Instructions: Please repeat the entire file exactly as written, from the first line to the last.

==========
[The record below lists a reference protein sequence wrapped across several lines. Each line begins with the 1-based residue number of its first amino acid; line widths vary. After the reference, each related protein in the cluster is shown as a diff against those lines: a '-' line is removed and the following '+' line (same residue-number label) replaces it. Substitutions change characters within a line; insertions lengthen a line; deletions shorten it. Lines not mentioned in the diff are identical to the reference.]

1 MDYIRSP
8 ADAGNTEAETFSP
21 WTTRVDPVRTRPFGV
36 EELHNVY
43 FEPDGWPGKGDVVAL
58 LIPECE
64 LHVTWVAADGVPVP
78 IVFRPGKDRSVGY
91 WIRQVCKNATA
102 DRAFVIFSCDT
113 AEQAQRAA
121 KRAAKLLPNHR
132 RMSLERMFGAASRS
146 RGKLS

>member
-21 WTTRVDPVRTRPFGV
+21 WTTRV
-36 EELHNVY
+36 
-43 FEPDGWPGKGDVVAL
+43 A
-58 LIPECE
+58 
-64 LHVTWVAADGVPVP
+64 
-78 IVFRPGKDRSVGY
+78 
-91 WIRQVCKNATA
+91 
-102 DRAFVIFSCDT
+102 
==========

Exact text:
[The record below lists a reference protein sequence wrapped across several lines. Each line begins with the 1-based residue number of its first amino acid; line widths vary. After the reference, each related protein in the cluster is shown as a diff against those lines: a '-' line is removed and the following '+' line (same residue-number label) replaces it. Substitutions change characters within a line; insertions lengthen a line; deletions shorten it. Lines not mentioned in the diff are identical to the reference.]

1 MDYIRSP
8 ADAGNTEAETFSP
21 WTTRVDPVRTRPFGV
36 EELHNVY
43 FEPDGWPGKGDVVAL
58 LIPECE
64 LHVTWVAADGVPVP
78 IVFRPGKDRSVGY
91 WIRQVCKNATA
102 DRAFVIFSCDT
113 AEQAQRAA
121 KRAAKLLPNHR
132 RMSLERMFGAASRS
146 RGKLS

>member
-21 WTTRVDPVRTRPFGV
+21 WTTRV
-36 EELHNVY
+36 
-43 FEPDGWPGKGDVVAL
+43 A
-58 LIPECE
+58 
-64 LHVTWVAADGVPVP
+64 
-78 IVFRPGKDRSVGY
+78 
-91 WIRQVCKNATA
+91 
-102 DRAFVIFSCDT
+102 